The present study has several limitations.

  1. The sample size of PSA on day 3 postop was relatively small, future study should expand the sample size to reduce error. In addition, further studies may complete PSA measurements on day 1–7 postop to compare the AUC of the PSA ratio on different days and to identify the optimal time to measure postoperative PSA during the first week.
  2. Though commonly considered an outcome surrogate for PCa patients, PSA recurrence remains controversial for its clinical significance and interpretation. Some research has shown that PSA recurrence had limited significance in disease progression and mortality in PCa patients after RP. 66.7–74% of PSA recurrence patients did not develop CLR or metastasis,1,2,29 and the overall survival rates in PSA recurrence and PSA recurrence-free patients were not significantly different (88% vs 93%, P=0.94).29 Similar conclusions were drawn regarding cancer-specific mortality (P=0.23).15 Therefore, interpretation of this study should be cautious.
  3. The follow-up was relatively short in this study, with a median follow-up of 56.4 months. However, a previous study reported that the mean time to PSA recurrence was 38.4 months,30 and 77% of cases of PSA recurrence occurred within 2 years after RP,31 so the majority of PSA recurrence events should have been observed. The patients in the present study would be continuously followed up to observe other outcomes, such as CLR, metastasis and death.


In conclusion, the present study identified a new indicator, PSApostd3/PSApre, for predicting PSA recurrence in patients after RP. Patients with a PSApostd3/PSApre >0.453 were more likely to develop PSA recurrence than those with a lower PSApostd3/PSApre, with an increased risk of 9–20 times. By a convenient test of preoperative PSA and PSA on day 3 postop and simple calculation, PSApostd3/PSApre might serve as an early indicator for PSA recurrence in the future, which may facilitate recognition of potential relapse and could translate into more intense follow-up and even efficacious salvage therapy in selected patients.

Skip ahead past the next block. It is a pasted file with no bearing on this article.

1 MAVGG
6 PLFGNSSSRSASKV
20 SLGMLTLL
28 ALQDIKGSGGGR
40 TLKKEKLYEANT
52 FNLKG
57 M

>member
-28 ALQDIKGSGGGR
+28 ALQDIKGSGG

Abbreviation list

AUC, area under the curve; CLR, clinical recurrence; IQR, interquartile range; IRB, institutional review board; NCCN, national comprehensive cancer network; PCa, prostate cancer; PRFS PSA, recurrence-free survival; PSA, prostate-specific antigen; PSADT, prostate-specific antigen doubling time; PSApostd3/PSApre, the ratio of the PSA on day 3 postop as the numerator and the pre-operative PSA as the denominator; PSM, positive surgical margin; PUMCH, Peking Union Medical College Hospital; ROC, receiver operating characteristic; RP, radical prostatectomy.

Ethics approval and informed consent

All procedures performed in studies involving human participants were in accordance with the ethical standards of the Institutional Review Board (IRB) of Peking Union Medical College Hospital (PUMCH) and with the 1975 Declaration of Helsinki and its later amendments or comparable ethical standards. Written informed consent was obtained from all individual participants included in the study.

Data availability

The datasets used and/or analyzed during the current study are available from the corresponding author on reasonable request.

Author contributions

All authors contributed to data analysis, drafting or revising the article, gave final approval of the version to be published, and agree to be accountable for all aspects of the work.


The authors report no conflicts of interest in this work.